Japanese Prime Minister Shinzo Abe and Russian President Vladimir Putin agreed Friday to advance talks to realize joint economic activities on Russian-held, Japanese-claimed islands off Hokkaido.
Abe and Putin agreed to hold a vice foreign ministerial meeting in late August in Moscow as part of an effort to craft specific projects for such activities, a senior Japanese official told reporters after their talks in Hamburg, Germany, on the fringes of the Group of 20 summit.
Japan hopes joint economic activities, once started, will pave the way for addressing a decades-long territorial dispute with Russia.
The vice ministerial meeting will come ahead of planned talks between Abe and Putin in September on the sidelines of an economic forum in Vladivostok, the official said.
The leaders also agreed to cooperate in arranging special grave visits by former residents of the islands by plane in September. Such visits had originally been scheduled for June, but were cancelled due to bad weather.
Speaking at the meeting, part of which was open to the media, Abe said, “We would like to further develop a relationship of trust between the two countries by promoting joint economic activities, as well as grave visits and visits to (former island residents’) hometowns in a freer way.”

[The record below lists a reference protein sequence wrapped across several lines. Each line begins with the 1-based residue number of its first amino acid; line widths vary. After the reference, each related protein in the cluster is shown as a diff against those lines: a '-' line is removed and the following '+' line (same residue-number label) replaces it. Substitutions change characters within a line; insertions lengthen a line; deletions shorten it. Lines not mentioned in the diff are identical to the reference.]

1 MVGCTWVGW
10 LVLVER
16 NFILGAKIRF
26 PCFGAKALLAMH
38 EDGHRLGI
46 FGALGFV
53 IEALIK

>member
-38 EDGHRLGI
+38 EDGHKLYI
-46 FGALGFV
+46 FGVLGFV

Putin said he is glad that the two sides “are having such active dialogue,” which he said he hopes “will make it possible for us to resolve decades-old problems,” according to Tass news agency.
Since Abe and Putin agreed in December to launch negotiations for joint economic activities on the islands, Japan and Russia have conducted a feasibility study there.
In Friday’s meeting, the leaders affirmed the June 27-July 1 study on the islets was “extremely meaningful,” and that it will accelerate talks for joint economic activities on the islands, according to the senior Japanese official.
The dispute over the islands, called the Northern Territories in Japan and the Southern Kurils in Russia, has prevented Tokyo and Moscow from concluding a postwar peace treaty.
Abe, meanwhile, called for Russia’s increased role in reining in North Korea as he stressed the need to ramp up international pressure on Pyongyang in response to its aggressive development of nuclear weapons and ballistic missiles, according to the official.
Putin was quoted by the official as saying he fully understands Japan’s concern, and that Moscow has been urging Pyongyang to stop actions that run counter to the global nuclear nonproliferation regime.